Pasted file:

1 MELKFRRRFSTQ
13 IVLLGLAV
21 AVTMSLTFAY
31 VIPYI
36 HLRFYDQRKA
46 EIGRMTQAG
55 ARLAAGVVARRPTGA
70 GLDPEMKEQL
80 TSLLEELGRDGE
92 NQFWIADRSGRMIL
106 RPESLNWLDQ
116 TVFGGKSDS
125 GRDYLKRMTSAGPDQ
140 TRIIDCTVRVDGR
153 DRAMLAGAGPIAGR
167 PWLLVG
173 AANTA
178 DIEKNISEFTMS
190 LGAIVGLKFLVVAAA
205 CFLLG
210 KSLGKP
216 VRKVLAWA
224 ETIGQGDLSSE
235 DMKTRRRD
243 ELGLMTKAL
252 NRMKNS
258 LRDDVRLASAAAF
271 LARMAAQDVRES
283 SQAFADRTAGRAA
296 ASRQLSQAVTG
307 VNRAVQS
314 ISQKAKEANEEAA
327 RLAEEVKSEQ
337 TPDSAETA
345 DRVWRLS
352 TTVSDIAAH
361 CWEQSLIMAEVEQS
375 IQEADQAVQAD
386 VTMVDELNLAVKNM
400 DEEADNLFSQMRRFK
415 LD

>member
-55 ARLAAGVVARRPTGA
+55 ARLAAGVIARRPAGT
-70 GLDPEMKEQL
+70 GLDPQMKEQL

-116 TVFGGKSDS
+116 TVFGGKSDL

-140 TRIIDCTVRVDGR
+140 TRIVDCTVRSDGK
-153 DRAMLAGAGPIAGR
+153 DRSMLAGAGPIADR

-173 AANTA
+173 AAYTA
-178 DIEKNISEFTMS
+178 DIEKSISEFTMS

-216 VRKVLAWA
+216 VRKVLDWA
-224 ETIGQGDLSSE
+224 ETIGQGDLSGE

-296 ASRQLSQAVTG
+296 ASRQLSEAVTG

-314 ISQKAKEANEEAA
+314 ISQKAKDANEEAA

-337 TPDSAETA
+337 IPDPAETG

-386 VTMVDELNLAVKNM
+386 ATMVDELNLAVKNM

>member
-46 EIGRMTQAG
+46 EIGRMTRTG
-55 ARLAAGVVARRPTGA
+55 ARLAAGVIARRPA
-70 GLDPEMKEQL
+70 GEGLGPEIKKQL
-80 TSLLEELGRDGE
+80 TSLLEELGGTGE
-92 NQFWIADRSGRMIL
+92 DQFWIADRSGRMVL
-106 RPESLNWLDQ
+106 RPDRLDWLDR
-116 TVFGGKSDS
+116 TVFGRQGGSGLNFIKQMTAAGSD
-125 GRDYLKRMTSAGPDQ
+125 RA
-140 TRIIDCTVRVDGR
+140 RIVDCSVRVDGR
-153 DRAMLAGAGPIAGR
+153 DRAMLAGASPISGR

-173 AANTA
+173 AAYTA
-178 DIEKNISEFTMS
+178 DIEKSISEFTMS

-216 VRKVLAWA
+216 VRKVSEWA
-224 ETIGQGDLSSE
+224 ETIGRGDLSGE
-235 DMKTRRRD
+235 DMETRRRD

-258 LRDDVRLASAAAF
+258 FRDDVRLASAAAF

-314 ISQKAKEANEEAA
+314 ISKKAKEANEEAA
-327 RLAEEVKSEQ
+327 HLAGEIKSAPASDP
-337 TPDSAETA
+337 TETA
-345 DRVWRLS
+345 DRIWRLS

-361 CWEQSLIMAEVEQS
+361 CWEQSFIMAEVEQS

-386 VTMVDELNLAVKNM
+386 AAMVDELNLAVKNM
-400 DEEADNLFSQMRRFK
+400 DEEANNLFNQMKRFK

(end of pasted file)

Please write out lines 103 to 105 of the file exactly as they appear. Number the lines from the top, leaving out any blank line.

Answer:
+314 ISKKAKEANEEAA
-327 RLAEEVKSEQ
+327 HLAGEIKSAPASDP